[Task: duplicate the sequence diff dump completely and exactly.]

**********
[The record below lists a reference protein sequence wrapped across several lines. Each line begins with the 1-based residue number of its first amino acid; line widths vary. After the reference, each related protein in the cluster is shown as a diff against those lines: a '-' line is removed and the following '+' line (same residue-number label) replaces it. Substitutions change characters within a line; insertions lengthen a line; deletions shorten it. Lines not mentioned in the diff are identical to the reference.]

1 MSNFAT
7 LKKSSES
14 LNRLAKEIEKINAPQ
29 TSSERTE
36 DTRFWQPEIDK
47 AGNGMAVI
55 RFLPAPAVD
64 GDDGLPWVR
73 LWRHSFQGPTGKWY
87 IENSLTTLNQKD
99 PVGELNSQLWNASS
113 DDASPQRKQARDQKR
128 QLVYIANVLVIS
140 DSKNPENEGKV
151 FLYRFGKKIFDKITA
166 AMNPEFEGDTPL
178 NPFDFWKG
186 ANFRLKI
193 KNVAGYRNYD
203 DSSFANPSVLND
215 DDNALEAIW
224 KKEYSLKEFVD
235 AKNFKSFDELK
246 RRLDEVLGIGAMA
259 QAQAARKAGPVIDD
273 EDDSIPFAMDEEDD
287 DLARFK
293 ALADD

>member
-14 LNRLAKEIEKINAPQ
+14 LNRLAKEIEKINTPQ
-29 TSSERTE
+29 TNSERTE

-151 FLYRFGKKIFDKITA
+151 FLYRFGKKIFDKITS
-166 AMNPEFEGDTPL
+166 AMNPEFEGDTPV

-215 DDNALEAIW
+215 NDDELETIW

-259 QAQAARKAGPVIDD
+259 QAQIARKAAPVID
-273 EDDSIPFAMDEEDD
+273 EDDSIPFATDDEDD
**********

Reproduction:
[The record below lists a reference protein sequence wrapped across several lines. Each line begins with the 1-based residue number of its first amino acid; line widths vary. After the reference, each related protein in the cluster is shown as a diff against those lines: a '-' line is removed and the following '+' line (same residue-number label) replaces it. Substitutions change characters within a line; insertions lengthen a line; deletions shorten it. Lines not mentioned in the diff are identical to the reference.]

1 MSNFAT
7 LKKSSES
14 LNRLAKEIEKINAPQ
29 TSSERTE
36 DTRFWQPEIDK
47 AGNGMAVI
55 RFLPAPAVD
64 GDDGLPWVR
73 LWRHSFQGPTGKWY
87 IENSLTTLNQKD
99 PVGELNSQLWNASS
113 DDASPQRKQARDQKR
128 QLVYIANVLVIS
140 DSKNPENEGKV
151 FLYRFGKKIFDKITA
166 AMNPEFEGDTPL
178 NPFDFWKG
186 ANFRLKI
193 KNVAGYRNYD
203 DSSFANPSVLND
215 DDNALEAIW
224 KKEYSLKEFVD
235 AKNFKSFDELK
246 RRLDEVLGIGAMA
259 QAQAARKAGPVIDD
273 EDDSIPFAMDEEDD
287 DLARFK
293 ALADD

>member
-14 LNRLAKEIEKINAPQ
+14 LNRLAKEIEKINTPQ
-29 TSSERTE
+29 TNSERTE

-151 FLYRFGKKIFDKITA
+151 FLYRFGKKIFDKITS
-166 AMNPEFEGDTPL
+166 AMNPEFEGDTPV

-215 DDNALEAIW
+215 NDDELETIW

-259 QAQAARKAGPVIDD
+259 QAQIARKAAPVID
-273 EDDSIPFAMDEEDD
+273 EDDSIPFATDDEDD